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Hendricks’ fury ignites Nashville’s rare three-goal comeback

Hendricks

Dec 22, 2013


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Despite assertions to the contrary, the three-goal lead is one of the safest in hockey.

On Saturday night at Bridgestone Arena, the Montreal Canadiens ran out to a 3-0 lead in the first period on the Nashville Predators, chasing Predators netminder Marek Mazanec from the net after he faced merely five Montreal shots.

A little over a minute after Tomas Plekanec scored Montreal’s third goal, Nashville’s Matt Hendricks dropped the gloves with the Canadiens’ Travis Moen.

After the fight ended, as Hendricks walked back to the locker room, he stopped to scream something at his teammates.

“I don’t really remember what I said,” Hendricks said. “It was kind of along the lines of, ‘Let’s pick it up,’ and, ‘Let’s get it going!’ The game was still available and we had the chance to win it. That’s kind of what I said.”

“We played a good game,” Hendricks said. “That’s the kind of hockey that this team needs to play. That’s the brand of hockey we need to bring every night.”

Hendricks’ message was carried into the locker room. While Nashville trailed 3-0, there were still 40 minutes left on the clock.

“It was huge,” Predators captain Shea Weber said. “A guy like that means a lot for our team. Guys go to war and put their bodies on the line and guys get fired up. We came in here and discussed it and just said we have to go for it. We had two options, we could lay down or we could get back into the game and try to get it.”

The Predators came out of the gate in the second period with a vengeance, peppering Montreal’s Carey Price with 20 shots.

At 11:51, Matt Cullen found Gabriel Bourque sitting in front of a wide-open net. Bourque shot and the Predators closed the gap ever so slightly to 3-1.

Six minutes later, at 18:09, Nick Spaling scored on the power play to close the gap to one goal as the two teams headed into the third period.

“Obviously, we needed to turn things around,” Spaling said. “We needed to bounce back and come out with urgency. I think we did a good job of that in the second by coming in and putting some pressure on them.”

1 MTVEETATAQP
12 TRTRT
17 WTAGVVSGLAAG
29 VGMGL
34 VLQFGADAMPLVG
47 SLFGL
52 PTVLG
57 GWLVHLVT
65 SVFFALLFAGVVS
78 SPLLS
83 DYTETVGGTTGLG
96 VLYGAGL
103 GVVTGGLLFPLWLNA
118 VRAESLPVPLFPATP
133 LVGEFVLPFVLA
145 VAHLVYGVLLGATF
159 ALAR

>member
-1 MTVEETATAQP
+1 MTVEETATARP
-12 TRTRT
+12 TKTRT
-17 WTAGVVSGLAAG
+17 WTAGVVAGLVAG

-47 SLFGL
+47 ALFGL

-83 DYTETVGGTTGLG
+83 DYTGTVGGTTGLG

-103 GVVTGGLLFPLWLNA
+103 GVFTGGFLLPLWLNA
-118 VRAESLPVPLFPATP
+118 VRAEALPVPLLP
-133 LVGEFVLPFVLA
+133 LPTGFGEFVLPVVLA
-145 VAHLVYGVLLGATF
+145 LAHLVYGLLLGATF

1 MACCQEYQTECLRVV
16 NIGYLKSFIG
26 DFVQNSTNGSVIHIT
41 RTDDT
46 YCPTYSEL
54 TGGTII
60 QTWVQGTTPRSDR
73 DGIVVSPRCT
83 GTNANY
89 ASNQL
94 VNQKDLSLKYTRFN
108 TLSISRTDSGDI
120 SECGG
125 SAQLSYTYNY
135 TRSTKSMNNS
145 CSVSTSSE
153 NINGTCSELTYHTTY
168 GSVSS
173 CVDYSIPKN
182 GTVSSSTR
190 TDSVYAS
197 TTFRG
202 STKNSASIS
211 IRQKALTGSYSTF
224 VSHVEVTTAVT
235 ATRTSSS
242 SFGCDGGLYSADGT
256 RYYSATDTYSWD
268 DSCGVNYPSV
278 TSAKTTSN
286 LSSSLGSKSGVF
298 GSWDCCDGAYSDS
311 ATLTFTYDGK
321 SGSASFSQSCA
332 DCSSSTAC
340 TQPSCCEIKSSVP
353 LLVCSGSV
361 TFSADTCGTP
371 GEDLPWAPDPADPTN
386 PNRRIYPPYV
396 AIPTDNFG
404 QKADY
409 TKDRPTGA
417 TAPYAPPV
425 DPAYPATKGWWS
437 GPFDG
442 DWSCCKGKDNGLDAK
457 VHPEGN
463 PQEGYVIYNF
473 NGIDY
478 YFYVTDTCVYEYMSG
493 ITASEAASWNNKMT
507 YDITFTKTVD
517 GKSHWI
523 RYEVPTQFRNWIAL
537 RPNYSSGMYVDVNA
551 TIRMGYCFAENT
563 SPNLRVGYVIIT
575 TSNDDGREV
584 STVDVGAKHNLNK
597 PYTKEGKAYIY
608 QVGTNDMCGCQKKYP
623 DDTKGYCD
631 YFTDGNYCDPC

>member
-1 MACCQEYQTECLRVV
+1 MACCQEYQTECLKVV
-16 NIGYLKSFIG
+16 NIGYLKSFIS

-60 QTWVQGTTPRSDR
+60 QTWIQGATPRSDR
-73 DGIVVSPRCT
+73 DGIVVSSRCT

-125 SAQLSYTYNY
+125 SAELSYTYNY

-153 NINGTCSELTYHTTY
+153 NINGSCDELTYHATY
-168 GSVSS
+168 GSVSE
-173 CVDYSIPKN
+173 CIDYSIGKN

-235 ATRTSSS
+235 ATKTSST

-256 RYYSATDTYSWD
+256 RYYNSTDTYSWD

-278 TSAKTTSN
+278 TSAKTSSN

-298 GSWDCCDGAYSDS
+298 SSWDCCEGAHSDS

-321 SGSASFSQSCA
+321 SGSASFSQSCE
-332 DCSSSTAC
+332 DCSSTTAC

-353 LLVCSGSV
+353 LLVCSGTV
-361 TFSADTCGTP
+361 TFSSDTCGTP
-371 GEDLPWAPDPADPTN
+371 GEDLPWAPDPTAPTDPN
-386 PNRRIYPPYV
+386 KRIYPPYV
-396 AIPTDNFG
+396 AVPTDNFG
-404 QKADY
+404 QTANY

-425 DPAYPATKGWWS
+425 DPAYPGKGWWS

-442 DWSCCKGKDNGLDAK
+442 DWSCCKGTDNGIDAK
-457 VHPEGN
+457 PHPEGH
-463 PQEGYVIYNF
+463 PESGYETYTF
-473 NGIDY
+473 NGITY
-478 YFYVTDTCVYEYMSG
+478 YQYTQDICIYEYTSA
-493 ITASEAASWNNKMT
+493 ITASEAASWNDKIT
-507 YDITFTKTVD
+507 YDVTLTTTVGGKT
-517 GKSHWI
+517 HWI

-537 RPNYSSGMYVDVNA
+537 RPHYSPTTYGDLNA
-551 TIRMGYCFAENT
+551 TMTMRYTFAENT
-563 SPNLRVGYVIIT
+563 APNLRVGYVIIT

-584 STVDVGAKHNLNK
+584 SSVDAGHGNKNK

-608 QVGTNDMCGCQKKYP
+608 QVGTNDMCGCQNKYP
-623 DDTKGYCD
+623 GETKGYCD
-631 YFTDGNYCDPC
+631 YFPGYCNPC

The teams remained deadlocked for the first half of the final stanza before Weber scored Nashville’s second power play goal of the night on the team’s second opportunity at 13:40. For the first time since January 31, 2012, against the Minnesota Wild, the Predators came back from a three-goal deficit to earn a standings point.

“It was a great team effort,” Weber said. “Obviously, a tough start for us and we talked about having good starts in this building. We showed a lot of character tonight and we did a lot of good things. That’s going to build some confidence. You aren’t going to get up one- or two-to-nothing every game, you’re going to have to play from behind. We showed a lot of good things tonight, so I’m definitely proud of the guys in here.”

“I just think we let them dictate their game (in the first period),” Hendricks said. “They wanted to play fast. They want to chip pucks behind us and we didn’t put pucks in areas where we could retrieve them. We allowed them to play an easier game. Once we got away from that and got back to playing hard hockey, we put pucks in areas where we could retrieve them, they had to come further back into their defensive zone which made it harder for them to get odd-man rushes.”

While the Predators closed the gap and took the game to overtime, Montreal ultimately scored the game-winner and walked away with the 4-3 overtime win. However, Nashville ended the game with a point that seemed virtually impossible at the end of the first period.

For the Predators, though, it was not enough.

“We want to win hockey games,” Hendricks said. “We did a lot to get it back to one point, but we want two.”

Photo Credit: Sarah Fuqua